“We are positioning our brand to take advantage of export opportunities through our strategically located plants from which foreign exchange can be generated both for the company and economy.”
These investments by the company are certainly reflecting in its financial statement as its recently released annual report for the year ended 31 December 2021, showed that it recorded 97.05 per cent growth in group profit after tax to N69.768 billion, up from the N35.407 billion it posted in 2020. The group revenue also increased to N333.272 billion from N192.860 billion in 2020.
Owing to the positive results, BUA Foods’ Directors recommended for the approval of shareholders a payment of N3.50k dividend per one ordinary share of 50 kobo each, out of the profits declared.
The company’s Chairman further noted that BUA’s heritage as an indigenous and fully integrated food conglomerate undoubtedly places an obligation of sorts on it to play a leading role in the developmental drive of the Nigerian economy, which he said is a goal the company is pursuing with vigor and determination.
“To underscore this commitment as well as tap into the diversification agenda of government, BUA Group recently restructured its business model to enable it take advantage of existing opportunities while contributing to the food security drive of the nation,” he added.
He pointed out that, “BUA Group is one of the largest indigenous conglomerates in Africa and we have continued to invest heavily in the nation’s food industry, and have built eight ultra-modern factories across the country where we refine and process sugar, flour, pasta products, edible oils, and rice.
“We have a refining capacity of 1.5 million metric tonnes of sugar yearly from our two automated sugar refineries in Lagos and Port Harcourt. Our flour milling and pasta processing factories have a milling capacity of 576,000 metric tonnes and 250,000 tonnes total production yearly, respectively.
“By middle of next year, we will commission our new lines in Port Harcourt, and with that we will have a total of 850,000 tonnes of flour and another 250,000 tonnes of pasta. That will give us a total of 1.4 million tonnes of flour milling and 500,000 tonnes of pasta from next year.
“Our rice mill, one of the largest in the country, has a capacity to produce 200,000 tonnes yearly. We are working on rice plantation that will change the face of rice production in Nigeria.”
He added that, “We have also continued to invest in and help drive government’s backward integration policy by investing in large scale estates within the country to help deepen local sugar production.
“These investments in the food industry have not only helped move the nation towards food security, thousands of jobs have also been created through these efforts.”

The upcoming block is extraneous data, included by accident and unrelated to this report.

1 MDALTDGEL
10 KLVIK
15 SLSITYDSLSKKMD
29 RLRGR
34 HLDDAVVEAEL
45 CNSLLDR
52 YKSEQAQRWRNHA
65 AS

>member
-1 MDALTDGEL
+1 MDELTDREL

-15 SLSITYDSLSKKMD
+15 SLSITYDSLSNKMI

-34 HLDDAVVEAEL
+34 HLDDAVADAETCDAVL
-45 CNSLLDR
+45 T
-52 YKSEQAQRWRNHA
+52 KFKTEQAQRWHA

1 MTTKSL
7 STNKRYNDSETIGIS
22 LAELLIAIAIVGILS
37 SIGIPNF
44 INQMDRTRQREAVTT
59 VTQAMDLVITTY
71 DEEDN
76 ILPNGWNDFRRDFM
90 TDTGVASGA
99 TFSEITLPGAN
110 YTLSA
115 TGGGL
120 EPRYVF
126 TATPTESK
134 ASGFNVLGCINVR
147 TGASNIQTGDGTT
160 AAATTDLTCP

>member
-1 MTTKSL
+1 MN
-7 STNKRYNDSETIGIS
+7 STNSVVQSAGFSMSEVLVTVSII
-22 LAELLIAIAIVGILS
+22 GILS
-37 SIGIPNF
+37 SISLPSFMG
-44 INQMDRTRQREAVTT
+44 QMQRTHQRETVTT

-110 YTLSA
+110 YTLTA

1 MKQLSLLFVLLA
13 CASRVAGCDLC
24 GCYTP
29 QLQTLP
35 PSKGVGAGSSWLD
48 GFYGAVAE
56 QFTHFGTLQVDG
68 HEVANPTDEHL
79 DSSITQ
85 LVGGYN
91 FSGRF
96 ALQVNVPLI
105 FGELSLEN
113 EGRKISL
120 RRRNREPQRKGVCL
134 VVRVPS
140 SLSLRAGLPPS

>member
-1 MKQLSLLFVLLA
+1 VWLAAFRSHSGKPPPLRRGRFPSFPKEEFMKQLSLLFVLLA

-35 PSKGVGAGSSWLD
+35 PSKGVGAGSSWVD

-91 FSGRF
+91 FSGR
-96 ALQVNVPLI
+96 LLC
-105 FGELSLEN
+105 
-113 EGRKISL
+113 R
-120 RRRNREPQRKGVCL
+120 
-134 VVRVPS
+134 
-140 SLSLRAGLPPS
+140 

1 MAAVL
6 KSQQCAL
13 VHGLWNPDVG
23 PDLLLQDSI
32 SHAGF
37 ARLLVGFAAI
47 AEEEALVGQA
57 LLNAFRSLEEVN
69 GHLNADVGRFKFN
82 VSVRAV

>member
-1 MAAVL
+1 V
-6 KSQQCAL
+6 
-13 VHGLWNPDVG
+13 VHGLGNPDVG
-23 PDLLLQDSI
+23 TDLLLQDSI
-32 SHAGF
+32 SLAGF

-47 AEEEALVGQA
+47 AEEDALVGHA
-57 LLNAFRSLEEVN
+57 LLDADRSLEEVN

He also emphasised that the company would continue to empower individuals and households as well as boost government incomes through its operations while reducing the foreign exchange pressures on the economy.
Rabiu, had during the launch of BUA Foods in Lagos, said there are opportunities for growth and development in the nation’s agriculture and food processing value chains.
He said that to tap into the economic diversification agenda of the federal government, BUA Group recently restructured its business model to enable it take advantage of existing business opportunities while contributing to the food security drive of the nation.
“We are also working on a rice plantation that would change the face of rice production in Nigeria. From a business stand point, our resolve remains to produce high quality products for the widest customer base at reasonable prices and as a group we have already set the ball rolling as underscored in the business restructuring that birth the consolidation of our food operations aimed at strengthening our market position.
“This will no doubt help our group to maintain its leadership position in our food business and other aspects of our operations.”
He specifically said: “The way forward is to look for areas where we can grow whatever we need because with a population of about 200 million people, it is so important that we are able to feed ourselves.
“We have everything in Nigeria here that will make it work. We need to come together to be able to do more. We cannot meet the demand of the nation because of the size of the population.”
Rabiu commended the federal government’s effort in developing the agricultural sector to make Nigeria self-sufficient in rice production, saying that the country is currently producing almost all the rice it needed.
He said that BUA Foods has also continued to invest in modern technology for efficient food production, innovating and expanding with strategic partners across the value chain.
The company, according to him is also well positioned to leverage significant export potentials across West Africa and the larger African continent.
“We have perhaps the largest food business in Nigeria and the West African sub-region. To realise our full potential as a business as we drive the food security needs of the country, we recently consolidated our food businesses under a single entity to be known as BUA Foods,” said Abdul Samad Rabiu.
Clearly, as the country contends with measures to guarantee food security, the investment from organisations such as BUA Foods would go a long way in supporting the federal government’s efforts.